Patience and the need to nurture sales

Do you think there is a need to nurture sales? If not, you may be sabotaging your own revenue opportunities.

It’s important to recognize there’s a need to nurture.

Many startups are driven  by ‘revenue panic’ while other, more established businesses may be driven by the demand for quarterly revenue increases  – in either case they need to practice nurturing — and to not simply walk away from prospects that aren’t buying immediately.

Time versus Nurturing

In many cases sales may deem certain prospects unsuitable because they aren’t going to buy in the next quarter. This short-term view, driven by panic for cashflow or relentless revenue goals, needs to shift to a solid nurturing approach, with opportunities and prospects being added to a long-term nurturing process which is reviewed, measured and a part of the marketing plan.

Trust goes hand-in-hand with Nurturing

The importance of trust is well documented in the transactional sales cycle. Numerous studies over many years draw attention to it’s importance in winning more opportunities, prospects and ultimately new customers. But how do you build trust?

By relationship, little by little, via nurturing. Relationship building is good for everyone – good for both seller and buyer. We have all heard anecdotes of the customers that follow a good sales person elsewhere? That is the power of relationship – and the importance of nurturing it within the sales cycle.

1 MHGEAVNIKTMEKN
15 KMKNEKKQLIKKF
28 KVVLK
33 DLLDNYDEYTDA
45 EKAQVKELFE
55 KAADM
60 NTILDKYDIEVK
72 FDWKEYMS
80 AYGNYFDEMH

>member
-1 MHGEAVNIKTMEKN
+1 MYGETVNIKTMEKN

As well as dissolving uncertainty and risk for the prospect, it ensures that you, the seller, are really listening. Whether it is the messaging you create, the communications you send or the calls you make; take the time to listen, nurture, build relationship.

How patient do you think you are with opportunities to nurture sales and to help your prospects at all stages of the sales cycle?

Want to ramp up your sales and shift your business results?  Sign up now for our 60-Day Sales Challenge.

Are You Working to a Written Marketing Plan?

technology marketing plan successDo you have a written marketing plan?